Control circuit 32 includes data input terminals for receiving signals from the user interface 34 indicating, for example, that a training mode should be initiated, that an operating mode should be initiated, or for receiving information regarding the remote control system 33, etc. The training mode or operating mode may be initiated by, for example, actuating a push button, by a message on a vehicle bus (if the transceiver is mounted in a vehicle), a combination of key presses, selecting a menu item on a display, etc. The training and operating processes are is discussed in further detail below with respect to FIGS. 4-8. Control circuit 32 also includes a memory 31 that includes stored variable code characteristics for a plurality of remote control system manufacturers and particular makes or models of remote control systems for each manufacturer. The variable code characteristics may include, for example, possible carrier frequencies, modulation schemes, encryption data, cryptographic algorithms or protocols etc. for each system manufacturer and/or for specific makes or models of a system. Preferably, each system for a particular manufacturer has an entry in memory 31. In one embodiment, an index number may be provided for each system that identifies the system and the location of its entry in memory 31. Memory 31 may be a volatile or non-volatile memory, and may include read only memory (ROM), random access memory (RAM), flash memory, or other memory types.

Control circuit 32 is also coupled to transmitter circuit 30. Transmitter circuit 30 is configured to communicate with receiver 37 of the remote control system and may be used to transmit signals via antenna 38. In an alternative embodiment, trainable transmitter 35 may include a plurality of transmitter circuits 30 and/or antennas 38 in order to transmit multiple signals at multiple frequencies. Once transmitter 35 has been trained, receiver 37 of the remote control system 33 is synchronized with transmitter circuit 30 regarding the variable control code (and its associated serial number) generated using the cryptographic algorithm that was either received last or that is expected to be transmitted next. The receiver is also trained to recognize and accept transmitter 35 as a valid transmitter and synchronize a rolling code counter(s).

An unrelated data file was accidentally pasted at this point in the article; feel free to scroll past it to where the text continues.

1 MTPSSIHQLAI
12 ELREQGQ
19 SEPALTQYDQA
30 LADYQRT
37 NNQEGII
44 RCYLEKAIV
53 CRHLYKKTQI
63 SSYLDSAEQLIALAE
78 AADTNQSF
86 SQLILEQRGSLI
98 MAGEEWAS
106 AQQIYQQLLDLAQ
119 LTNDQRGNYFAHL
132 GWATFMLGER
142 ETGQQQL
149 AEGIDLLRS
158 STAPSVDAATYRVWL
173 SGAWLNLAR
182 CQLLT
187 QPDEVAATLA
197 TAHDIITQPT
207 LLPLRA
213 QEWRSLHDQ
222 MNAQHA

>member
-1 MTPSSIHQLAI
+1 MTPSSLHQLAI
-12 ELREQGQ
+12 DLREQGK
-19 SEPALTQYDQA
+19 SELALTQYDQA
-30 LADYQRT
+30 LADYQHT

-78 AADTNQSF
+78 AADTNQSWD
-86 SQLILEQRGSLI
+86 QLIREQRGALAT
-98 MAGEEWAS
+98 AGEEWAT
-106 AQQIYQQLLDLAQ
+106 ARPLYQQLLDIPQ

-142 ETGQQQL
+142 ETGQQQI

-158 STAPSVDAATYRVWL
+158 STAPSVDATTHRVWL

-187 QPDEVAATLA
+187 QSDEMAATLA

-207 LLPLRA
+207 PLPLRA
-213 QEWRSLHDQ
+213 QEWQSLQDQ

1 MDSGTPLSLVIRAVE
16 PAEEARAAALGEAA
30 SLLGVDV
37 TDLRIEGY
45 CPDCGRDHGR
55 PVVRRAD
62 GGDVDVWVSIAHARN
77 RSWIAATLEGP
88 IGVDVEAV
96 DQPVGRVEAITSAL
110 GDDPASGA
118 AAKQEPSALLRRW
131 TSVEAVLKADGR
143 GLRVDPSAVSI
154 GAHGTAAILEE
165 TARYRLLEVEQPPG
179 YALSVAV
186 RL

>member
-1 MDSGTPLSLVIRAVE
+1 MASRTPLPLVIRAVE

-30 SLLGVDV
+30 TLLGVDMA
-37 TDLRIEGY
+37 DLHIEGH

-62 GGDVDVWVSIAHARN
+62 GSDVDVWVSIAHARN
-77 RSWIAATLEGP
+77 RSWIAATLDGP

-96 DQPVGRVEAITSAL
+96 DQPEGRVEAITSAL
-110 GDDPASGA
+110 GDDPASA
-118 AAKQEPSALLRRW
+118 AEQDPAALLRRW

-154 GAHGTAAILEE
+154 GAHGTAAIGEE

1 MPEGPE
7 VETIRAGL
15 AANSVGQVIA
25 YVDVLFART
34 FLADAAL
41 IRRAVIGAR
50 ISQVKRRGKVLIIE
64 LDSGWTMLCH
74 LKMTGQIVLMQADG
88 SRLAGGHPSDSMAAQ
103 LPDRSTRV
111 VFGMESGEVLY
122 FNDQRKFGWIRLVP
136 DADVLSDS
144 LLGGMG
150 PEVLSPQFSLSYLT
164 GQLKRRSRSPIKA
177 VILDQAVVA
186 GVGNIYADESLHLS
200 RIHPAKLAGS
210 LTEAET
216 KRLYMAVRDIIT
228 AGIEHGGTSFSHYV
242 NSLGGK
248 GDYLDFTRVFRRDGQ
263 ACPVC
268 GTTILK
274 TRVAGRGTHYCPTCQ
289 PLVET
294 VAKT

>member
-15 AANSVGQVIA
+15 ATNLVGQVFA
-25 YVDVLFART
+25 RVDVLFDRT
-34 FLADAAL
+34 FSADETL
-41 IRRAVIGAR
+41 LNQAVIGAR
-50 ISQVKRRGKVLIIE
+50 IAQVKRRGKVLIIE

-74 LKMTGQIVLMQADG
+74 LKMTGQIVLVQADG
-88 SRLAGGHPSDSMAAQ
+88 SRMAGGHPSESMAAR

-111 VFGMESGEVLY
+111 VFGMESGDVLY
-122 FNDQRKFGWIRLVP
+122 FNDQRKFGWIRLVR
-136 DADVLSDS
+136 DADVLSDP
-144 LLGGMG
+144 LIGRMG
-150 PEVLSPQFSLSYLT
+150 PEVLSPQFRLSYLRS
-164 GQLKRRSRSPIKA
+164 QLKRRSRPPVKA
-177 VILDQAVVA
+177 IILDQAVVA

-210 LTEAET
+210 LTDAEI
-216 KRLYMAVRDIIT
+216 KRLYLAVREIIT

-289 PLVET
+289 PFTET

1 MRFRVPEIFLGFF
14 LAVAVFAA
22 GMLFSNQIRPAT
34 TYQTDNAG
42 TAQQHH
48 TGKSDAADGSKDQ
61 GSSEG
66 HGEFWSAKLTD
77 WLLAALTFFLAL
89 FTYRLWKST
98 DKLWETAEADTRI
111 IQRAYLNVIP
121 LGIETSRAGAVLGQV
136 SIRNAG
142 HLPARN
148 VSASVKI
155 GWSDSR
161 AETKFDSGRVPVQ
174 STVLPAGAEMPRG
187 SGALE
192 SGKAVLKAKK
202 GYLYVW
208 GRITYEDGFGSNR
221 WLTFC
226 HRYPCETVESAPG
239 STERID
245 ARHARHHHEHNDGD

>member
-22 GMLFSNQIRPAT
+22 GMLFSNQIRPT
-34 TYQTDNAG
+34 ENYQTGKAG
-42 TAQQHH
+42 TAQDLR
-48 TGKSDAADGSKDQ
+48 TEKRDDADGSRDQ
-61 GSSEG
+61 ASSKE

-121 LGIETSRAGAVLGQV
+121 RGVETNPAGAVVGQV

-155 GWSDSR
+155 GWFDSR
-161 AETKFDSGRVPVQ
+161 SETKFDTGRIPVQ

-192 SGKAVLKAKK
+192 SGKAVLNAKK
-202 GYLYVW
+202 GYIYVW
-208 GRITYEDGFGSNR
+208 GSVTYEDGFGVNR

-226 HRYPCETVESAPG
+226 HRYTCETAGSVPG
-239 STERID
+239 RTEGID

FIG. 4 illustrates a method for using a transmitter to remotely actuate a device in accordance with an embodiment. At block 402, an operating mode is initiated to transmit rolling code signals for a particular device type. For example, if the remote control system to be controlled is a garage door opener, the user may initiate the transmission of rolling codes associated with various garage door opener manufacturers and systems as stored in the memory 31 of the control circuit 32. Alternatively, the operating mode may be configured to transmit rolling code signals for all known rolling code protocols for all known systems stored in memory 31. The rolling code transmission process may be initiated by, for example, actuating a push button, by a message on a vehicle bus (if the transceiver is mounted in a vehicle), a combination of key presses, selecting a menu item on a display, etc. At block 404, a plurality of RF carrier signals are generated by the control circuit 32. Each RF signal has the variable code characteristics (e.g., control code according to a cryptographic algorithm, carrier frequency, etc.) for a different one of the systems stored in the memory of the control circuit including the particular device to be actuated. At block 406, the plurality of RF signals are transmitted to the receiver of the remote control system. In one embodiment, the plurality of RF signals are transmitted sequentially. The transmitter 35 (shone in FIG. 3) will cycle through each known rolling code protocol (e.g, for a particular type of remote control system or for all known systems) stored in memory at each activation. If the remote control system corresponds to one of the system for which characteristics are stored in the transmitter, the remote control system should be actuated by the transmission of signals for all possible systems stored in the memory of the transmitter. Accordingly, the particular remote control system and its associated variable code characteristics do not need to be identified by the transmitter. At each activation of the rolling code transmission process, control circuit 32 (shown in FIG. 3) will increment each rolling code value unique to rolling code protocol. As mentioned, the receiver of the remote control system should be trained to accept the transmitter as a valid transmitter.